Itís a wonder rats fear him at all.
Thatís my main motivation in having a cat. If not actually to kill rats, he should at least frighten them. Wagug is mainly a deterent-in almost a year Iíve seen him with just two rats. One he caught outside and tried to bring inside to play. His smell and his noise making do give the rats a little to consider.
Taking care of a cat is a big job for me, but it is nice to have him meet me in the yard when I get home from work. ďWelcome home. I missed you,Ē he calls repeatedly, though phonetically it sounds the same as when he wants canned mackerel. His feline vocabulary consists of one word-meow-so you have to pay attention to his tone and the context to translate. Maybe it always means: ďIím hungry.Ē
In his cat life, Wagug is hitting puberty. Heís really into the night life around here now. Iím not exactly sure what he does, but other teachers have cats, too. Iím ready to nod off at 10 p.m. and he wants to go out. Heís waiting at the doorstep at 7 a.m. saying, ďIím hungry and tired.Ē He eats and goes to bed; I eat breakfast and go to work. I must not be as lively as I once was, because Iím not jealous at all.
This arrangement was fine until I started hearing rats in the roof a couple weeks ago. Then I started seeing rats in the house. They are larger than any mouse Iíve ever seen in Minnesota, but smaller than the fearsome creatures in my imagination.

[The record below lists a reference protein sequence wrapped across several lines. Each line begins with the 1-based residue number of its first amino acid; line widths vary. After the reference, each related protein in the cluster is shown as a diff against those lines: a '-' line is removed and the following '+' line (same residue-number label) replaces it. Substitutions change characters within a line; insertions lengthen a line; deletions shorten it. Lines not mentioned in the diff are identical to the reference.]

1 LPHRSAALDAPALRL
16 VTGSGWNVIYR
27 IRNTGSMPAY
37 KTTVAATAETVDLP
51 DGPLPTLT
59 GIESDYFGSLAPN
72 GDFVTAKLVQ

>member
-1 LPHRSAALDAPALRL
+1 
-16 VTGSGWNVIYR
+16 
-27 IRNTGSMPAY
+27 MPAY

Wagug is no longer holding up his end of our bargain. His only chore is to keep the house rat-free.
I wanted to keep him inside at night to put some fear back into the rat population. The problem with that was Wagug figured out how to open the louvers several months ago. He ripped a hole in the screen of one bedroom and now he jumps down 10 feet to the yard.
I put a crimp in his night life last Saturday, but it was my slumbers that were disrupted the most. I coaxed him inside for a late plate of fish. I nailed the louvers shut, left him to battle the rats, and went to bed, expecting to hear the rats scuttling away.
I didnít hear that at all. All I heard was Wagug whining ďLET ME OUTĒ in his most forceful tone. He made more noise than an elephant in a china shop. He meowed. He clawed at the louvers. He fell on cardboard boxes. And I thought cats were supposed to be coordinated and clever.
Had he been subtle, he might have had a delicious meal of fresh rat, which I am sure would rival canned fish in his preferences. Instead, he kept me awake. I was in the miserable position of being dead tired and not being able to sleep. Finally I dozed off, and when he woke me an hour later I threw him out.
Waiting for a teenager to come home by curfew must be even more nerve-wracking, so I may pass. For now, the pitter-patter of rats running in the ceiling is easier to sleep through than my cat.
(Michael Jacobson was a reporter for the Paynesville Press before joining the Peace Corps.)
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